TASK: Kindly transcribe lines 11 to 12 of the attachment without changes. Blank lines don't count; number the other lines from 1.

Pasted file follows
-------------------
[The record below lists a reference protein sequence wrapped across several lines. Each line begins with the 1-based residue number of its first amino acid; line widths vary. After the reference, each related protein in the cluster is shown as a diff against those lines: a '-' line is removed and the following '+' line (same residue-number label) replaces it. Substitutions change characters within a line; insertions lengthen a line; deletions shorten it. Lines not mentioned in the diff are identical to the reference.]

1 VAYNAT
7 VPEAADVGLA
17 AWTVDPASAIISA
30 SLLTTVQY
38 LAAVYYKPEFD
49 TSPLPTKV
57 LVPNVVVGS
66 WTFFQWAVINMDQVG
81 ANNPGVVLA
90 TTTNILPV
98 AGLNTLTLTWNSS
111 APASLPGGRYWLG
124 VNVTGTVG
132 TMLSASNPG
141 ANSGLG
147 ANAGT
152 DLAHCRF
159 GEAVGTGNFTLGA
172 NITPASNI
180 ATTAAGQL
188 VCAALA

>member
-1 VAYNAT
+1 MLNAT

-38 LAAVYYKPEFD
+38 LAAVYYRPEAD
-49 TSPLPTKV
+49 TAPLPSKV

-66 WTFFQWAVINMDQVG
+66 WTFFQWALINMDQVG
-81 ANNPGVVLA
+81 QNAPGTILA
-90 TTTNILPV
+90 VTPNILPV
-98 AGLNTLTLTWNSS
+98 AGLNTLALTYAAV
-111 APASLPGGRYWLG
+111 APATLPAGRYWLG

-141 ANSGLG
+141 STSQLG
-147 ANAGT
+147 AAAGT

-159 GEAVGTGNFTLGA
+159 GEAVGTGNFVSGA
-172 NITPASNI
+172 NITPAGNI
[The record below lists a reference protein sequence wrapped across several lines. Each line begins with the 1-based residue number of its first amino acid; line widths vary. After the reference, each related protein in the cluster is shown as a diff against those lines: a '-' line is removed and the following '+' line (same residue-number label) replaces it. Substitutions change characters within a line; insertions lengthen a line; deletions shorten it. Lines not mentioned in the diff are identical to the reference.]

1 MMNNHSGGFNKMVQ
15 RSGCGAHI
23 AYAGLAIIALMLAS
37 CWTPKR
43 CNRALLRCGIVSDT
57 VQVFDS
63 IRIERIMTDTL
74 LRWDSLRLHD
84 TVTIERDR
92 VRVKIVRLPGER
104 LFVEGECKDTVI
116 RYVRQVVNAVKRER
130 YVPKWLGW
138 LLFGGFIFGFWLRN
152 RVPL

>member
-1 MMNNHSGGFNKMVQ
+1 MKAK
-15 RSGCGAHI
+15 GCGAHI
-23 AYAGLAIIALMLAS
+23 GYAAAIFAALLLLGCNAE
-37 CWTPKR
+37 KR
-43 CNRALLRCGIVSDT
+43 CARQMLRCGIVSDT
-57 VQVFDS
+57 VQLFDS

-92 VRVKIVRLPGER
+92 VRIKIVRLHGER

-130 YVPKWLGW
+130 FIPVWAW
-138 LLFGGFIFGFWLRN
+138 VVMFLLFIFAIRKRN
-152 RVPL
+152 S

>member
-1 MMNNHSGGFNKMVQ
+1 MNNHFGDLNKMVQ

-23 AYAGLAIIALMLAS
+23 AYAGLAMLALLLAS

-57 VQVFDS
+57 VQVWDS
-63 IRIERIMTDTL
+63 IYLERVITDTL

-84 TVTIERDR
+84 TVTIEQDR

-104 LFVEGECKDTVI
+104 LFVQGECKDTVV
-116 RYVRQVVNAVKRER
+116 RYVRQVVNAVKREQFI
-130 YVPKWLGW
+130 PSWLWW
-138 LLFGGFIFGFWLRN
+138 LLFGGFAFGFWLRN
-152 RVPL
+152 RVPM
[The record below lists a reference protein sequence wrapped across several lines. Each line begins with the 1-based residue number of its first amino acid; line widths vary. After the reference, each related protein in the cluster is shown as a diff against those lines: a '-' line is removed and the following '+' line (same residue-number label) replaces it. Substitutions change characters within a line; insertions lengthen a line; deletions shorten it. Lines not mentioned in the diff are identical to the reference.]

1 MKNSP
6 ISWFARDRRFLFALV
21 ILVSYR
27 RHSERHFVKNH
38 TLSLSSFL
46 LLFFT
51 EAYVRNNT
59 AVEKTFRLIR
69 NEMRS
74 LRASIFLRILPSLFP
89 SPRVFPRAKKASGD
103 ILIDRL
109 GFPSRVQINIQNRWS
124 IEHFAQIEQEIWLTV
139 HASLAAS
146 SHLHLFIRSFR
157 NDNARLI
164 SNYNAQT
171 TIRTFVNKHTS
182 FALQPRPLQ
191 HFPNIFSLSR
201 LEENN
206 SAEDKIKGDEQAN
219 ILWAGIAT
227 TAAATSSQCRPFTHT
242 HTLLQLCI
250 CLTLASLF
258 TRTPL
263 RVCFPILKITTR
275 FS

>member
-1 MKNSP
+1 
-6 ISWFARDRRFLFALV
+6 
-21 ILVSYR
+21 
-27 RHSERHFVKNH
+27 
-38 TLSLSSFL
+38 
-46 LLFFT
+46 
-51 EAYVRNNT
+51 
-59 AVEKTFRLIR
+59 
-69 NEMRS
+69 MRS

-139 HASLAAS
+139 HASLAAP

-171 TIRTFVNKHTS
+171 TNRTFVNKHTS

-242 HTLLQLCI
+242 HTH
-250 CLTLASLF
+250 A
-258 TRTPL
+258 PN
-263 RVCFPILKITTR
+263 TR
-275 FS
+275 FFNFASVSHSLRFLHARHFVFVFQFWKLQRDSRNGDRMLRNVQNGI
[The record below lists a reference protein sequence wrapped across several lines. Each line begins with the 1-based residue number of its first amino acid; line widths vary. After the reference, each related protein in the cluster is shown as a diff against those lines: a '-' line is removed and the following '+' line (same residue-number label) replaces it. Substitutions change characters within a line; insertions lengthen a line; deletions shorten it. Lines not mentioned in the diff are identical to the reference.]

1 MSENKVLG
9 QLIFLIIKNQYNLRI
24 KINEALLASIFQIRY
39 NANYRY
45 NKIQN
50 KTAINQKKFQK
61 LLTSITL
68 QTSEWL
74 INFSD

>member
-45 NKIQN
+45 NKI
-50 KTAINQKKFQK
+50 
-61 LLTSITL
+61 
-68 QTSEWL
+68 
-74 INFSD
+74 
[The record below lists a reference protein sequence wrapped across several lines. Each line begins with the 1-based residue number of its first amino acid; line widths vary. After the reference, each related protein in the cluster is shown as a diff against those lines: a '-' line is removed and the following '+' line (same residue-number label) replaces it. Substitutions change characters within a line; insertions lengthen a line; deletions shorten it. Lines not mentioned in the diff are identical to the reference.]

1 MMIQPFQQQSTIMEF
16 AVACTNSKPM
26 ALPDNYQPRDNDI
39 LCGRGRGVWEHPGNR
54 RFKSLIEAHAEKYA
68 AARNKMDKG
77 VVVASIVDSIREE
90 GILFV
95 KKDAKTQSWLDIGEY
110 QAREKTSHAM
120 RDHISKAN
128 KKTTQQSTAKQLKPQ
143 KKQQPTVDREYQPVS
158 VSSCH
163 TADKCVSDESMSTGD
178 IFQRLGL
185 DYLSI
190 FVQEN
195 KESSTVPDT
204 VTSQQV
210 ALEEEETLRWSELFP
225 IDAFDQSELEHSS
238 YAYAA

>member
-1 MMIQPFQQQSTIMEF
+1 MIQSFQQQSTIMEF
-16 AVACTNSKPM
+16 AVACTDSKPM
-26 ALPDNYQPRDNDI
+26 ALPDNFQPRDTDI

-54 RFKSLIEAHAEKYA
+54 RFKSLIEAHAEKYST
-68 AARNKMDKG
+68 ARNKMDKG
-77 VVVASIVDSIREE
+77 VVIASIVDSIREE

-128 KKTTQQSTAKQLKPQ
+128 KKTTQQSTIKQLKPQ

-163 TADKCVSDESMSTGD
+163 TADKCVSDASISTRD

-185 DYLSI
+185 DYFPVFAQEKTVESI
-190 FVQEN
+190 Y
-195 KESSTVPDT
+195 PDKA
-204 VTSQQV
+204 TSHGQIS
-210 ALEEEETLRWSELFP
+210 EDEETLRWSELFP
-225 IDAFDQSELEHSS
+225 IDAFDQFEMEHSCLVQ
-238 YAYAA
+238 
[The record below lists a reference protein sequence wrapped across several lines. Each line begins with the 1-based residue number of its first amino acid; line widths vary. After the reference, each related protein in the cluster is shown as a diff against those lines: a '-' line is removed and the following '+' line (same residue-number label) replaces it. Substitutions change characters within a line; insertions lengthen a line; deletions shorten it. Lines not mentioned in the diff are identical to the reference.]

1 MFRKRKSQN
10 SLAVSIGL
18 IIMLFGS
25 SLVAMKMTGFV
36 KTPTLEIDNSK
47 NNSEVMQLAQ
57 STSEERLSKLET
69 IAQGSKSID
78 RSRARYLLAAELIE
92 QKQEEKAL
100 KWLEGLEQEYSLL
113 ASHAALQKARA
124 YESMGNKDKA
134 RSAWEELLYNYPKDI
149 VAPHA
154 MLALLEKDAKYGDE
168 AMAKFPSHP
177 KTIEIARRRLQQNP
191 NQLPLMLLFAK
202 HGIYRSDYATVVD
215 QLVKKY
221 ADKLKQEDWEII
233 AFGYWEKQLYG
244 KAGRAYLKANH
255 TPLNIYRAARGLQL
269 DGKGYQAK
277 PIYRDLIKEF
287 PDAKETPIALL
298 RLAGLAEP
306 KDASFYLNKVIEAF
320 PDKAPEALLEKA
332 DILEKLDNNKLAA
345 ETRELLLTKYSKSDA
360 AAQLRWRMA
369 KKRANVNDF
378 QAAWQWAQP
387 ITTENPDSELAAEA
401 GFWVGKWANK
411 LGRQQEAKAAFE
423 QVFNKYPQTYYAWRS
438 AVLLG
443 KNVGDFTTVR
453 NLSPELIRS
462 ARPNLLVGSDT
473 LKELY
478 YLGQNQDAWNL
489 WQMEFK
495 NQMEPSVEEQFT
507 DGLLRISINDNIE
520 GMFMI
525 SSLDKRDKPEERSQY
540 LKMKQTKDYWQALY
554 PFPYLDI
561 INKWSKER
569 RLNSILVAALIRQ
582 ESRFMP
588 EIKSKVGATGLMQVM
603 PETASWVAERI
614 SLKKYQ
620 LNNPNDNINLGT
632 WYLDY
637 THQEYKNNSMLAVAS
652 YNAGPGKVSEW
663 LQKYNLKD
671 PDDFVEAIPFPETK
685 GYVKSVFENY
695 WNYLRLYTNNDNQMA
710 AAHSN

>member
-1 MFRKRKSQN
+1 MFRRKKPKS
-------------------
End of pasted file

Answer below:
90 TTTNILPV
98 AGLNTLTLTWNSS